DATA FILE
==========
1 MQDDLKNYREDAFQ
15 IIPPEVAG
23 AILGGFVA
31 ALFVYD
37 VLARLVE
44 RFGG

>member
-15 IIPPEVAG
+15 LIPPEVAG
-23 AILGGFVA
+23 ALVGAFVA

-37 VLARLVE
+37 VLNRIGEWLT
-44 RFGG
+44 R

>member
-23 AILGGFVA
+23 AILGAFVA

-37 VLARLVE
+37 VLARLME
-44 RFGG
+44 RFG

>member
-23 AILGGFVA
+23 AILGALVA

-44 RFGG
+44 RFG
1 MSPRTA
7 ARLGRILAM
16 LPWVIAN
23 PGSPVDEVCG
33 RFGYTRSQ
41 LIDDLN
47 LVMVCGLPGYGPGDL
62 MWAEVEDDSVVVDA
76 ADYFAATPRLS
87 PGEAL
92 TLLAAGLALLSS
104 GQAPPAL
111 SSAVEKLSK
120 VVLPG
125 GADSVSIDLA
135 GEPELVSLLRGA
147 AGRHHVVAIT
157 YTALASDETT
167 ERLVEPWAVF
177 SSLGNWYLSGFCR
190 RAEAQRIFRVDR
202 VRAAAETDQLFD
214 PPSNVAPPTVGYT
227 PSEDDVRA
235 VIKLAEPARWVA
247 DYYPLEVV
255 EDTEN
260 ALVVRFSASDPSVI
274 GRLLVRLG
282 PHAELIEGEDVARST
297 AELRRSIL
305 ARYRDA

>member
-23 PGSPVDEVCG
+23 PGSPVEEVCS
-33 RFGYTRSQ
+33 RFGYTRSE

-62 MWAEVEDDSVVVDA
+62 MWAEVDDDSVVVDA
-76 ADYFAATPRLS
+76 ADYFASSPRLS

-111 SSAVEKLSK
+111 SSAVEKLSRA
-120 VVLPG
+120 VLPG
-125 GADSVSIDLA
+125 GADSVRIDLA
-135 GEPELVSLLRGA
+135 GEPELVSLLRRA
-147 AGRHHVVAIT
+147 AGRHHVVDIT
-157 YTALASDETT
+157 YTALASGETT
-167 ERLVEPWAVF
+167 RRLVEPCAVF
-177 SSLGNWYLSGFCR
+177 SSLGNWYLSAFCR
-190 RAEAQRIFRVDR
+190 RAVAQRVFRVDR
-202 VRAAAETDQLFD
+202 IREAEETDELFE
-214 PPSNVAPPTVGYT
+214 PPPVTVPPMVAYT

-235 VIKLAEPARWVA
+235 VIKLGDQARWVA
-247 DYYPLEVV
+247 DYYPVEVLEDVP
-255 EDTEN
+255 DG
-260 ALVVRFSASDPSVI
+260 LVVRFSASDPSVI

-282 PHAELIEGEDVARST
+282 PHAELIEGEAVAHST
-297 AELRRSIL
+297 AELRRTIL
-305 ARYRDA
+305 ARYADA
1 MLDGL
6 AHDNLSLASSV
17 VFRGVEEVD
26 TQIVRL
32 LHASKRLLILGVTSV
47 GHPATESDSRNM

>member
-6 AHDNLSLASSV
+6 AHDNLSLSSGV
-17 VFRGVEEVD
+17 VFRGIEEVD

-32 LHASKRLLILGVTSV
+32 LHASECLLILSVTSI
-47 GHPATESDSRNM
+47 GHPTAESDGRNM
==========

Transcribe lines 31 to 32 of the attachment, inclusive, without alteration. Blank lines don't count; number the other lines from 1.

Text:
23 PGSPVDEVCG
33 RFGYTRSQ